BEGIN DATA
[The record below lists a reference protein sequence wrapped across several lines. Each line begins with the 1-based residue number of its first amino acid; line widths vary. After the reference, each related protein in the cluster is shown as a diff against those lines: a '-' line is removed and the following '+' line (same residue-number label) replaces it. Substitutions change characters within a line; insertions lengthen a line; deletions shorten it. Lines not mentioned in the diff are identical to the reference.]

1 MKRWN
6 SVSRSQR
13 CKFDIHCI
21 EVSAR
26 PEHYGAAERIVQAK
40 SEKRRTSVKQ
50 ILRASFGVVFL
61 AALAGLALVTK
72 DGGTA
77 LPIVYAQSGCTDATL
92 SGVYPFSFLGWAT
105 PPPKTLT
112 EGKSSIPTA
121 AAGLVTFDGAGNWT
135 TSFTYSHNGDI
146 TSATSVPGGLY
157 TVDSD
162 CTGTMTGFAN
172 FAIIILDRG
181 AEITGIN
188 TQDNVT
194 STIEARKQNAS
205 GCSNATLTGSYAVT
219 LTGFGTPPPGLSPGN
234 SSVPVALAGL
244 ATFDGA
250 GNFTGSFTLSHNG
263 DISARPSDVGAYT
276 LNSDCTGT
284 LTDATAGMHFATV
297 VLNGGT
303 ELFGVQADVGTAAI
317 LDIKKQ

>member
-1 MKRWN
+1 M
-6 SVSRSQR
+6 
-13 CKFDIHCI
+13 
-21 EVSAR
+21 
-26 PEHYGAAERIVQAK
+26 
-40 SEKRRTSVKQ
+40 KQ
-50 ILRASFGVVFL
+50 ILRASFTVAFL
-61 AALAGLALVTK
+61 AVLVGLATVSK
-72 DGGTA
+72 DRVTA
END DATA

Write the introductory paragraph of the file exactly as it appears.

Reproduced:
[The record below lists a reference protein sequence wrapped across several lines. Each line begins with the 1-based residue number of its first amino acid; line widths vary. After the reference, each related protein in the cluster is shown as a diff against those lines: a '-' line is removed and the following '+' line (same residue-number label) replaces it. Substitutions change characters within a line; insertions lengthen a line; deletions shorten it. Lines not mentioned in the diff are identical to the reference.]